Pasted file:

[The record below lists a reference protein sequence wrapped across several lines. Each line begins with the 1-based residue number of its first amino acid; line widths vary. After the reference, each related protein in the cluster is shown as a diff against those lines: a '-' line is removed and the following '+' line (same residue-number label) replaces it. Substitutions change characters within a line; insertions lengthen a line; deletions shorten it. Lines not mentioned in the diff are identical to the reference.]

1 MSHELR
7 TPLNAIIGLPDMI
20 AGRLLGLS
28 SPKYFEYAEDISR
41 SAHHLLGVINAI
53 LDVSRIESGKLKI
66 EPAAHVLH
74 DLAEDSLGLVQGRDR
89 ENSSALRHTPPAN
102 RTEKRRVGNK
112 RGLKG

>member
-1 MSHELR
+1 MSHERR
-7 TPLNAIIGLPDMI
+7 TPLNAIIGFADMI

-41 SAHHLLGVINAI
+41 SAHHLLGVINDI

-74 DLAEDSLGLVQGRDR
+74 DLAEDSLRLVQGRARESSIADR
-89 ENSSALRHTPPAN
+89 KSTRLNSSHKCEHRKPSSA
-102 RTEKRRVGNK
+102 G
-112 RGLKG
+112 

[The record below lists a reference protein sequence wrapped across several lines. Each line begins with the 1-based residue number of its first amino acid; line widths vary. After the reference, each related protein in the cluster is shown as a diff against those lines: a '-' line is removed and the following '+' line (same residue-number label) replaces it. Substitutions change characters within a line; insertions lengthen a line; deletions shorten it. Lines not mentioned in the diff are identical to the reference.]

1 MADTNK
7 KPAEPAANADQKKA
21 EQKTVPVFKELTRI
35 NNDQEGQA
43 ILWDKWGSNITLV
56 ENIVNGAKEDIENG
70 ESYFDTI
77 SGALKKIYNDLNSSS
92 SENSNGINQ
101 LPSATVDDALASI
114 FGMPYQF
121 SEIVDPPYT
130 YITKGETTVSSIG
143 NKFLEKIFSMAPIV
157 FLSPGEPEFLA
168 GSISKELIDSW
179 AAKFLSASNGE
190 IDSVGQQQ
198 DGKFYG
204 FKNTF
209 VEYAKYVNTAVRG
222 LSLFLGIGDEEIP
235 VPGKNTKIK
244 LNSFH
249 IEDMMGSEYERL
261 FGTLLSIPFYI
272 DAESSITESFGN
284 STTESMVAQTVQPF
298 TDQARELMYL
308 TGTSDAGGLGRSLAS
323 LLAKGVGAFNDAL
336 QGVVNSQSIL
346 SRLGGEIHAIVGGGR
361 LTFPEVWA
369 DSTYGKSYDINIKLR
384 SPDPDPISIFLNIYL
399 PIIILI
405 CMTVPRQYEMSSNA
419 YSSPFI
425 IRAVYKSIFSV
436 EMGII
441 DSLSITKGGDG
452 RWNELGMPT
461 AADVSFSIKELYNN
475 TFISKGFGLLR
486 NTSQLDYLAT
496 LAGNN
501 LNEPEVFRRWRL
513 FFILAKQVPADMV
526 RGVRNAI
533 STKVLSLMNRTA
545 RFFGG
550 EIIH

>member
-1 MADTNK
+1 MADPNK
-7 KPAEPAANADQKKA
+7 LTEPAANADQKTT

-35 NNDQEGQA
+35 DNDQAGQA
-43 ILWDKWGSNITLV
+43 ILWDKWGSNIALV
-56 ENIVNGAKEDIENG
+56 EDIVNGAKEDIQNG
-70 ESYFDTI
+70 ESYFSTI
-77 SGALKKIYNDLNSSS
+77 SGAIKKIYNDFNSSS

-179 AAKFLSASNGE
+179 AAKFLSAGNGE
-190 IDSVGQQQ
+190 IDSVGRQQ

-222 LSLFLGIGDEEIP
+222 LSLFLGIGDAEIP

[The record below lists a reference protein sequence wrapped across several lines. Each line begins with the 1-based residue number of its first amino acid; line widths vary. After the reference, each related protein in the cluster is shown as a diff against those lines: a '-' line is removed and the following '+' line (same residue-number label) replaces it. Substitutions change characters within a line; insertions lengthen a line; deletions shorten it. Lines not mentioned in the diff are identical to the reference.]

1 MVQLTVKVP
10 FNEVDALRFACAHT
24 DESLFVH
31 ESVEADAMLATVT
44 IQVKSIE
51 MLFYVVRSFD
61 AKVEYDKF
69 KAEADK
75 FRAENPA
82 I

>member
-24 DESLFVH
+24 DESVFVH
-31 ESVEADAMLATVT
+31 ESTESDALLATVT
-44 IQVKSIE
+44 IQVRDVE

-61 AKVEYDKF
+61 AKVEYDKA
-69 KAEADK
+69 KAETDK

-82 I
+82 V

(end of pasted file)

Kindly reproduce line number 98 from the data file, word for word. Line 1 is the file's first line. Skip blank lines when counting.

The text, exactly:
+179 AAKFLSAGNGE